Thursday, 17 March 2011
Fashion editor, blogger, stylist, dancer; What can't Elin Kling do?! As well as being the long lost twin of my wonderful friend Jen, she is emerging as an unstoppable force in Scandinavian fashion. And now, with the launch of her very own magazine, Kling is busier than ever, which is just as well as British Vogue stated this month - FASHION NEVER RESTS.
Thursday, 10 March 2011
This is Chanie, a model stroke hairdresser, working red like she was born that way (unlike Lady Gaga who probably was not, despite her claims). She had a charming confidence about her and wore ample colour like the less-daring of us wear grey. Or beige. Or black. Or cream... Now I’m just talking about myself. Never mind, I foresee change thanks to none other than Jil Sander’s spring/summer offering.
Tuesday, 8 March 2011
I couldn’t outline the reasons why but I seem to have more style icons that ever. Giovanna Battaglia pulls at my Italian heartstrings; everything about her is so elegantly calculated but in a non-conformist, effortless way. Her composure and femininity are appealing on a very basic level and her immaculate sense of style appeals to every part of my being.
Monday, 7 March 2011
Pictured is the charming fashion editor of The Sunday Times Style magazine. As I am due to undertake a three month work experience placement at the magazine in May, it was particularly lovely to meet her and exchange a few words about my joining the fashion team.
The Sunday Times Style has been and remains my favourite supplement and more importantly one of my favourite magazines. It has a knack for contextualizing trends and fashion in a way that cultivates an interest in the subject in those that might have formerly been less than concerned. Needless to say, I am itching to get into the office and see what goes on behind the scenes (and of course, to satisfy my burning desire to find out who Mrs Mills really is!)
Thursday, 3 March 2011
Pictured: two effortlessly beautiful models, appropriately wrapped up and awaiting their taxis after walking in the Mary Katrantzou show (which I am still obsessing over). Of course, one would assume that beauty comes fairly easily when your skin is vibrant and your cheek bones are strong enough to combat a sumo restler. On a serious note, the simplicity of the make-up at the show was appropriate; simple, flattering and in no way attempting to steal any limelight from the stunning collection.
I’ve taken a little time to think the Galliano events through before posting any hurried conclusions to which I most probably would have arrived all too hastily, which seems fairly logical considering the following;
It had seemed silly to me that this incredibly talented man of mixed decent, in his wise fifties, and so well-respected by his peers and aficionados should show such immeasurable lack of judgment that he would fail to recognise the enormity of letting slip such ignorant and offensive comments.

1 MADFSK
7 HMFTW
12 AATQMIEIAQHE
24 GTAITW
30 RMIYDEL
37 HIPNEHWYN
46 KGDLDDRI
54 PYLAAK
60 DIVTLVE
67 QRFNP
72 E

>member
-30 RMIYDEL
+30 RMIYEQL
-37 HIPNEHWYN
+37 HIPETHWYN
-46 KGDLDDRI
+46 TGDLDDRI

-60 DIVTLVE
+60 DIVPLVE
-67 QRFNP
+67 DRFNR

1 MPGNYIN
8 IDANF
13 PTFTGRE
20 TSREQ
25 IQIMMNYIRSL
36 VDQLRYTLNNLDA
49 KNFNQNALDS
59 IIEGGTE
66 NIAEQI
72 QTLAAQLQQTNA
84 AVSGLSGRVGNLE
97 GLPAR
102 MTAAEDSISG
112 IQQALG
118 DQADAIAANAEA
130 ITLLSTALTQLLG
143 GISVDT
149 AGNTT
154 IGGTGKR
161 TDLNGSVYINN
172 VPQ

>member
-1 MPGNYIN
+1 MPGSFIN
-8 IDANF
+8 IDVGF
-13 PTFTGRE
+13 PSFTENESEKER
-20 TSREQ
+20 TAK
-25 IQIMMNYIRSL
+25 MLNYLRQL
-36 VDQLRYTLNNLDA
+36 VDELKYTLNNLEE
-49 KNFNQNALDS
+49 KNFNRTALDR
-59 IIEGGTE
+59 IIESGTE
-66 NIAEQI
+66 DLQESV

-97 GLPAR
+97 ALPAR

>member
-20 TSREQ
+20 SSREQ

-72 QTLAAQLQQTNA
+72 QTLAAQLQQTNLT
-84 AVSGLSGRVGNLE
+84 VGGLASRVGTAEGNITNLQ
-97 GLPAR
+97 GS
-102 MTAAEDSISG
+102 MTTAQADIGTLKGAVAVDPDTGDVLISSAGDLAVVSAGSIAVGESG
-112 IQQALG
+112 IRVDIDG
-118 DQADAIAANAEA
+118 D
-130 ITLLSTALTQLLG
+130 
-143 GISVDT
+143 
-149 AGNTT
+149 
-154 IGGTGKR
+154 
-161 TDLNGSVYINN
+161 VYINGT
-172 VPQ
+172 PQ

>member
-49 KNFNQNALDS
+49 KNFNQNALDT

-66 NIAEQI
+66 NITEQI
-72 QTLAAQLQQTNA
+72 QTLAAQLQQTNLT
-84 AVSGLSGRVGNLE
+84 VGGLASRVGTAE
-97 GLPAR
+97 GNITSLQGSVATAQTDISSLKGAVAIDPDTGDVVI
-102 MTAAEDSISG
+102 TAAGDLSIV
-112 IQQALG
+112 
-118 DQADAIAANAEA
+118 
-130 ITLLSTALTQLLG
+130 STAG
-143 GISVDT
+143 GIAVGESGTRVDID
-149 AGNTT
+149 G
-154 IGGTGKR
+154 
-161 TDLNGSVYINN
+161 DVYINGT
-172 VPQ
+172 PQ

Oh no, I thought, this pitiful situation in which the creative genius now finds himself must surely be a result of a pre-meditated attack on an icon who’s public demise would make someone very rich indeed. Surely.
Surely not. Sure enough, a disconcerting video of this same man surfaced a few days after the allegations were made, containing scenes of a nature that I do not care to describe here. If you have been hiding under a rock for the past few days, then have a look here.
We saw it, he said it. We can all now vouch for what was a blatant disregard for a period of sinister tragedy, proof that these prejudices still exist in our society. Perhaps not something we expected of the man who is largely responsible for re-inventing the house of Christian Dior. John Galliano does not like Jewish people, or at least that it what his comments would suggest.
So what’s next? Karl Lagerfeld is angry, Natalie Portman will no longer be associated with him and the French want him to go on trial. The story continues, as will my take on it…
Tuesday, 1 March 2011
In an age where fashion can too often be about conformity and acceptance, I thank Coco Chanel that Anna Dello Russo is the Elton John of the fashion editors; unique, respected and frankly, completely nuts. Let me clarify here that I equally respect her - should I say - traditional counterparts (Alexandra Shulman and Anna Wintour come to mind.)
Yet I find myself partly infatuated and wholly consumed by Dello Russo’s lack of regard for what others might consider ‘the norm’. And why should she care? For what would almost seem to be an inability to differentiate between smart and casual, conventional and avant-garde, night and day, is actually a rare ability to have fun with fashion without giving a pig’s ear about anyone else’s judgment. For this, I salute her.